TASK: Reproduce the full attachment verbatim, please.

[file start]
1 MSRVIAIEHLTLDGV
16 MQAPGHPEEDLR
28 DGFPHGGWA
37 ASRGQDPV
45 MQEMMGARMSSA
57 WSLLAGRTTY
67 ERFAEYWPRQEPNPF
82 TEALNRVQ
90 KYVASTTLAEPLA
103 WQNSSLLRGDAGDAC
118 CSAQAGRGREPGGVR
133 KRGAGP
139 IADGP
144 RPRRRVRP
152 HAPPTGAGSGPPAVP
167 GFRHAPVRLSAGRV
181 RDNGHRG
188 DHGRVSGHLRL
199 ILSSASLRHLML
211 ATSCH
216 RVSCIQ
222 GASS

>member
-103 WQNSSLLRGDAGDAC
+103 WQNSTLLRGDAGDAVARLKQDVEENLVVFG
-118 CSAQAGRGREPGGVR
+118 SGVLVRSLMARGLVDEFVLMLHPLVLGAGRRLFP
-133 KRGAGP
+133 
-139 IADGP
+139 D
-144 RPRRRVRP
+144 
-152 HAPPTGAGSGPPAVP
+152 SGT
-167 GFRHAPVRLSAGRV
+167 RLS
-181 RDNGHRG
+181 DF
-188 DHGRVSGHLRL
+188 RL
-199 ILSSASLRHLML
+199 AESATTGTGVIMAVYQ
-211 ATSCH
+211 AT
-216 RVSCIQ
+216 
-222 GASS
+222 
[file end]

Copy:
1 MSRVIAIEHLTLDGV
16 MQAPGHPEEDLR
28 DGFPHGGWA
37 ASRGQDPV
45 MQEMMGARMSSA
57 WSLLAGRTTY
67 ERFAEYWPRQEPNPF
82 TEALNRVQ
90 KYVASTTLAEPLA
103 WQNSSLLRGDAGDAC
118 CSAQAGRGREPGGVR
133 KRGAGP
139 IADGP
144 RPRRRVRP
152 HAPPTGAGSGPPAVP
167 GFRHAPVRLSAGRV
181 RDNGHRG
188 DHGRVSGHLRL
199 ILSSASLRHLML
211 ATSCH
216 RVSCIQ
222 GASS

>member
-103 WQNSSLLRGDAGDAC
+103 WQNSTLLRGDAGDAVARLKQDVEENLVVFG
-118 CSAQAGRGREPGGVR
+118 SGVLVRSLMARGLVDEFVLMLHPLVLGAGRRLFP
-133 KRGAGP
+133 
-139 IADGP
+139 D
-144 RPRRRVRP
+144 
-152 HAPPTGAGSGPPAVP
+152 SGT
-167 GFRHAPVRLSAGRV
+167 RLS
-181 RDNGHRG
+181 DF
-188 DHGRVSGHLRL
+188 RL
-199 ILSSASLRHLML
+199 AESATTGTGVIMAVYQ
-211 ATSCH
+211 AT
-216 RVSCIQ
+216 
-222 GASS
+222 